I had my phone off in the AM, but checked in with JR East Info just before my afternoon visit to the Panasonic factory -- and lo & behold, they'd found my bag! It turned out I'd left it in the Shiroishizao station, where it likely sat overnight. JR East sent it on to Sendai for me to pick up, as I'd be able to retrieve it and get on my way much faster from there than at Shiroishizao.

I was still more than a little nervous, since the JR person I spoke with described the bag as containing three cameras, whereas it had held eight initially. I crossed my fingers that maybe they just hadn't seen the others, as I had most of them wrapped in microfiber cloths for padding and protection.

So it was with not a little trepidation that I made the journey from Tendo to Sendai first thing the next morning. (Extra-special thanks to Koji Fujita from Panasonic, who accompanied me to Sendai to help in case Japanese translation was needed!) Almost worth it (well, not really, but I was trying to making the best of it), the train ride through the mountains from Tendo to Sendai was really beautiful, on an often winding track threading between snow-draped mountains. Really gorgeous, but hard to capture in pictures, as most of the time there were bare trees between the train & the view.

Pictures shot thru the trees from the Shinkansen train don't really do the view justice, but I tried nonetheless.

When I got to Sendai, the bag and every single thing in it was there, waiting for me!

Try to imagine this scenario occurring in the US, or perhaps most any country other than Japan: You leave a camera bag with US$7,000+ of gear in it sitting in a train station. (Let's leave aside for the moment what an absolute idiot you are for doing this.) Station personnel may find it that night, or it more likely sits there till morning. The rail line people go looking for it, find it, & forward it to a more convenient location for you to pick it up the next day. When you retrieve & open it, everything is exactly as you left it, all US$7,000+ of gear undisturbed & still inside.

Sadly, it's almost inconceivable to me to think of any of this happening in the US. Not even it just not being stolen, but for the public transit people to be organized enough & care enough to effect its return.

Simply amazing; the more time I spend in Japan, the more I love & appreciate it!

(^-^) - (A Japanese kaomoji, their version of emoticons)

A bit of unplanned rail travel later, I was reunited with all of my camera gear. Thanks, Japan!
(That's a rail joint on a high-speed Shinkansen track above; the ride is incredibly smooth.)
(Credit: Wikimedia Commons)

So, lessons learned:

  • Fer cryin' out loud, Dave, always check to make sure you have all your bags with you any time you move (!)
  • Double-check travel info with official representatives whenever possible, especially if the consequences would be you going in the wrong direction.
  • Non-reserved Shinkansen seats are a must, if you're the least bit uncertain about your schedule (or are a hapless idiot like yours truly). You might end up standing during peak times, but in my book, that's a whole lot better than having to buy a whole new ticket. (Update: Per readers Jeffrey Friedl's and fh's comments below, this isn't the case: A reserved-seat ticket just gives you the right to a reserved seat on the train in question, but you can still travel on a non-reserved basis on any other train on that route. - Thanks for that important note, guys; the incremental cost of reserving a seat is pretty trivial, well worth it on longer trips.)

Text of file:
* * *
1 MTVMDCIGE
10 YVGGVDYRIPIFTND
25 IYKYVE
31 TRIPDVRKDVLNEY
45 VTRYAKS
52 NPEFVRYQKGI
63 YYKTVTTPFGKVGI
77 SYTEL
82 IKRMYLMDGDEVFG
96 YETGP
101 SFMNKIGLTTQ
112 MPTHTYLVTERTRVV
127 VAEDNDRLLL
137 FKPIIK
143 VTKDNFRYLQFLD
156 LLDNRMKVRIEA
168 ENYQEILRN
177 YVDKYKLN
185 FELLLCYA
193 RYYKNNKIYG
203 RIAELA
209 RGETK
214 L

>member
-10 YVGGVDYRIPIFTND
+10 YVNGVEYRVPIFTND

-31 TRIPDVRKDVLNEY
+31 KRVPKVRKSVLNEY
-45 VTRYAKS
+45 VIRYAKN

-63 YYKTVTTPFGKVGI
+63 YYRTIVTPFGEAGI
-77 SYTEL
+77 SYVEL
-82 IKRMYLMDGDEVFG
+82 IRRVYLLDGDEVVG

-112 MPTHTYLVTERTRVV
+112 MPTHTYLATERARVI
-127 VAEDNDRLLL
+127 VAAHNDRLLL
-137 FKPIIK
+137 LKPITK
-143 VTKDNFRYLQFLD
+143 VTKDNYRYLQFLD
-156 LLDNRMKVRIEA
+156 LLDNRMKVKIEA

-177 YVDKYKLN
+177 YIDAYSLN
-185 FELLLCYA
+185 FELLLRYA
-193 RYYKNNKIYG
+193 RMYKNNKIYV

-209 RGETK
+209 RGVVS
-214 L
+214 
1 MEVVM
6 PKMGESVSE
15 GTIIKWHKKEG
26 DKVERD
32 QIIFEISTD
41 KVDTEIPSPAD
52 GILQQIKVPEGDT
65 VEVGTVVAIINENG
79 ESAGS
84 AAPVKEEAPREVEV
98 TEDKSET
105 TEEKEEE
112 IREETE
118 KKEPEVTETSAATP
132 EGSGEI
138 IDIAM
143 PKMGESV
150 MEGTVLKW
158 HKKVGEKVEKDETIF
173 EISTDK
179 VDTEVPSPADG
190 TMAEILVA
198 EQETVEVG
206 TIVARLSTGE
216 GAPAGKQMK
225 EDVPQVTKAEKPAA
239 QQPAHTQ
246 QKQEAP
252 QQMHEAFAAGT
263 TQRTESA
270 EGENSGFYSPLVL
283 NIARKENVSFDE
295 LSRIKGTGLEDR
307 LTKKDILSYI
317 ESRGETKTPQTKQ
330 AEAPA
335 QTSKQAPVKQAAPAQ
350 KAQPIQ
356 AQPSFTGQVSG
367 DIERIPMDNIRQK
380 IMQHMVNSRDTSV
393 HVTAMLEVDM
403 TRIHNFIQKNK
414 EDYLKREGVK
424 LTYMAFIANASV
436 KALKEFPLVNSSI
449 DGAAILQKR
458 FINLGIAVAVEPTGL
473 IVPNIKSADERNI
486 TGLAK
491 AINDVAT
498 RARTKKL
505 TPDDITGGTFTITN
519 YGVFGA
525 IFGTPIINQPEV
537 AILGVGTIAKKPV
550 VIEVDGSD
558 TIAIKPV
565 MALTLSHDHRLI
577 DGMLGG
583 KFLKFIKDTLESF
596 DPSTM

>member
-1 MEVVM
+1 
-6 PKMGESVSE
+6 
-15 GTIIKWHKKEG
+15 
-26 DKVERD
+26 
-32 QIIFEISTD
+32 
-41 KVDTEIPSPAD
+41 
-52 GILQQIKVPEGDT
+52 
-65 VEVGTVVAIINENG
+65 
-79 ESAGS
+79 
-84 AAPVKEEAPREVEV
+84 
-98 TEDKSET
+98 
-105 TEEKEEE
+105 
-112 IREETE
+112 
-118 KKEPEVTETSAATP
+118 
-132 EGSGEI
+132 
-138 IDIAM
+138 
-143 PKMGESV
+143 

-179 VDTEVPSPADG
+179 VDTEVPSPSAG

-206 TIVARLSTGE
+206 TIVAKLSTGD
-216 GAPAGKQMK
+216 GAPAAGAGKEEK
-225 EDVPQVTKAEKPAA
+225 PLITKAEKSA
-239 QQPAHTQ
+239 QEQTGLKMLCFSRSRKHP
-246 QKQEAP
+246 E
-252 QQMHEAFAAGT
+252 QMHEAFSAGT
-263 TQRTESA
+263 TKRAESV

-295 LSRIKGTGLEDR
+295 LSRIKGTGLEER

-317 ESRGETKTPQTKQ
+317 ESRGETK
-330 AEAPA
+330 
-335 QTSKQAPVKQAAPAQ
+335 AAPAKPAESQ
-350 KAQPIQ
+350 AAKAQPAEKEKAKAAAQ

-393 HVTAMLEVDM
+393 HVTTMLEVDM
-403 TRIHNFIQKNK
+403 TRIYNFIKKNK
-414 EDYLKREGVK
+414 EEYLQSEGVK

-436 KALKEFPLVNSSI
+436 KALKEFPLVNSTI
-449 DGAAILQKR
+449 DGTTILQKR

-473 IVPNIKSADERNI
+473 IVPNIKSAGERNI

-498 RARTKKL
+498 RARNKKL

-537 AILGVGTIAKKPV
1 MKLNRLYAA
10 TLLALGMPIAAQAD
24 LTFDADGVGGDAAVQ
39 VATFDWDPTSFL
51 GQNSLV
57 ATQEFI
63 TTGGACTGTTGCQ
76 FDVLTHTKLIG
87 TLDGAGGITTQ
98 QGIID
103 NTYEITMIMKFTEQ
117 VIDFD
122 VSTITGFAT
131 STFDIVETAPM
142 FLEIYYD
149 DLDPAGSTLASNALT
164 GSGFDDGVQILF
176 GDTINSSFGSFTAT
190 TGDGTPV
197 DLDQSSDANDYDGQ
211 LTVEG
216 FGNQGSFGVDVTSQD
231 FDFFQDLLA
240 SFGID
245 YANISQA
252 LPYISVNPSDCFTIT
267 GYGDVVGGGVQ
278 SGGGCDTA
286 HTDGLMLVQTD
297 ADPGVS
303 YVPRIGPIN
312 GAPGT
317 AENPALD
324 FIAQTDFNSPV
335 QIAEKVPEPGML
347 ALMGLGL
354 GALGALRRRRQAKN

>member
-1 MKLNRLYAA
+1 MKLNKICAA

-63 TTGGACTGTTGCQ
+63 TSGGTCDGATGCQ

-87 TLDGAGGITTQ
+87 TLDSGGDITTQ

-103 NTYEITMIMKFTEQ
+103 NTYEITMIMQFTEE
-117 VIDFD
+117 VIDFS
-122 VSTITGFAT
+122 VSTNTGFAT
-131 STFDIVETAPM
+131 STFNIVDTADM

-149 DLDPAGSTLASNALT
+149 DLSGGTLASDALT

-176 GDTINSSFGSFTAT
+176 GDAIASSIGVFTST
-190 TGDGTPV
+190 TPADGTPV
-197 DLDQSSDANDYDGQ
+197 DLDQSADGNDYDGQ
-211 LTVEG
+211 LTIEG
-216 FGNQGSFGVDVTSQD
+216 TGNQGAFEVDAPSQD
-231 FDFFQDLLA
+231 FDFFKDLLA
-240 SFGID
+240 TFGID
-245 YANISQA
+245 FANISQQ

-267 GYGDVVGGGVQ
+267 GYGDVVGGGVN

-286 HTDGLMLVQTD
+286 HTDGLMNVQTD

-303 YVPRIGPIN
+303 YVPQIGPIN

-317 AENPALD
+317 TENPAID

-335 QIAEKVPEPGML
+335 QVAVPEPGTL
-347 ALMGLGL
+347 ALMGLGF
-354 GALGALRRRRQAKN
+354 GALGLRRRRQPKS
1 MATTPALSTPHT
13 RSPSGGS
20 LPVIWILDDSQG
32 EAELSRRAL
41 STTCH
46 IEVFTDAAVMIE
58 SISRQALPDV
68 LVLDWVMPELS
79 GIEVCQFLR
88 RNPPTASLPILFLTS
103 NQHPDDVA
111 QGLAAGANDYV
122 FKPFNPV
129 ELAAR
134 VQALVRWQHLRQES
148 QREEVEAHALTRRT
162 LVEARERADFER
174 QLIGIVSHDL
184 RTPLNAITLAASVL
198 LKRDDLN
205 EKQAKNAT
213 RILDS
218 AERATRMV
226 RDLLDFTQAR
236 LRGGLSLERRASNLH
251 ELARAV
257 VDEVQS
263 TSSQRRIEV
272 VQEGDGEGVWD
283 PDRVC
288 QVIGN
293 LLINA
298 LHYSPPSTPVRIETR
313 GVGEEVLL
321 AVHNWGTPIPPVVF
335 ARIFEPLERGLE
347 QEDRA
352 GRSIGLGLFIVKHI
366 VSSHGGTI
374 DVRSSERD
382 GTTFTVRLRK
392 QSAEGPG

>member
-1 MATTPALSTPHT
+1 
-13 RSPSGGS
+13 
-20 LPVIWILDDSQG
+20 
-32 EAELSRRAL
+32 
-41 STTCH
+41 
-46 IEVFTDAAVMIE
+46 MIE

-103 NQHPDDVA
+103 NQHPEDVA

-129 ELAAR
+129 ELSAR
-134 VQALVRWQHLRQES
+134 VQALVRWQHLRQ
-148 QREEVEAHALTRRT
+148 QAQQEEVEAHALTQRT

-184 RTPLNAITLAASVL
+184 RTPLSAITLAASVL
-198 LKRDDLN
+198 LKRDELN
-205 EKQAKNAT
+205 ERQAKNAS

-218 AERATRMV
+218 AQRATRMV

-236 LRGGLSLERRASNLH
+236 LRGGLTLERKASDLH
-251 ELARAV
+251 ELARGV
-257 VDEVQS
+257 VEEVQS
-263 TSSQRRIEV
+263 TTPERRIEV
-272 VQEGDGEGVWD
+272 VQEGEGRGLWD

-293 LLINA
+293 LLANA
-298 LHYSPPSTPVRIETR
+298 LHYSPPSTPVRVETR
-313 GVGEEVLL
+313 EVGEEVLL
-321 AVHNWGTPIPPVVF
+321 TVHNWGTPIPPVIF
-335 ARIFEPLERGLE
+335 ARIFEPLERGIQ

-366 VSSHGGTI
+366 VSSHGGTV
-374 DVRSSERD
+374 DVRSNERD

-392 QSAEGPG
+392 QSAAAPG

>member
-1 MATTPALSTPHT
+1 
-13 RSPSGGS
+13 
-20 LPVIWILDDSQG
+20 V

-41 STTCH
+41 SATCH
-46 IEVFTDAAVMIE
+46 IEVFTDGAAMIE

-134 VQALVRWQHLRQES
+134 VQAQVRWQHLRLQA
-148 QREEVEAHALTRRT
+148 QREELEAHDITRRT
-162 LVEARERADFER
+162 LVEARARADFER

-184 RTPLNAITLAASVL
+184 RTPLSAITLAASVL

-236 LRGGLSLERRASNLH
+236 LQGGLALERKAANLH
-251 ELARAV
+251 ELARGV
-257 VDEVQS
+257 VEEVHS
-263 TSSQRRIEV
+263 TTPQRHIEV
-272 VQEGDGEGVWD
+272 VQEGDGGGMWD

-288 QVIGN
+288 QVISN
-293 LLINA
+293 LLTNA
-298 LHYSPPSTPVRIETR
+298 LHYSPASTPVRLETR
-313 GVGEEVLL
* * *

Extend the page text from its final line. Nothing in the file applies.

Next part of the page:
• If you need to change directions quickly, it's best to wait for a major station.
  • Google Maps is your friend, for figuring out connections. Its big limitation is that it only shows routes for trains leaving right around the departure time you specify. Sometimes, an earlier or later train would get you there faster, if it's a Super Rapid vs a Local, for instance. There's a more robust, English-language site out there that I've used before, but I don't recall the URL and didn't want to take the time to search more for it. (For some reason, I think it was a third-party site, not an official one from JR.) So I just made do with Google. A bonus with Google Maps is that it tells you the number of stops between transfers, and also shows you the Japanese names of the stations. Outside major metro areas, station signs are often in Japanese only.
    (Update: Per readers Javbw and Shadow's comments below, the site I couldn't remember was http://www.hyperdia.com/en/. An anonymous reader also mentioned http://www.jorudan.co.jp/english/norikae/e-norikeyin.html which lets you select what fare class you want up-front. Hyperdia shows you all available fare classes in its results, though, and also provides links for both train and station timetables along the way (something I hadn't noticed previously, thanks, Javbw!), making it easier to figure out other options if you end up running late. Very handy!)
  • Extra bonus tip: If you're going to do much traveling around the JR or Tokyo subway system at all, it's well worth it to get a PASMO card. These prepaid e-cards let you breeze through the turnstiles, versus having to visit a ticket machine every time you exit and re-enter the system. The balance never expires, so I just loaded ¥2,000 on one and will just save the card itself for my next visit.

Surprisingly, despite my mishaps, I absolutely love the JR train system, feel pretty comfortable with it, and wouldn't hesitate to set out to any part of Japan using it. It's an amazing system that runs pretty much anywhere you'd want to go, is always precisely on time (barring extreme weather), clean, pleasant and efficient. Inside Tokyo, everything is marked in English as well as Japanese, so that's a breeze; just get a subway map and you're golden. For longer distances, Google or the routing site I mentioned above but couldn't recall is the way to go, and really makes it pretty easy.

I'm already looking forward to my next visit (^-^)/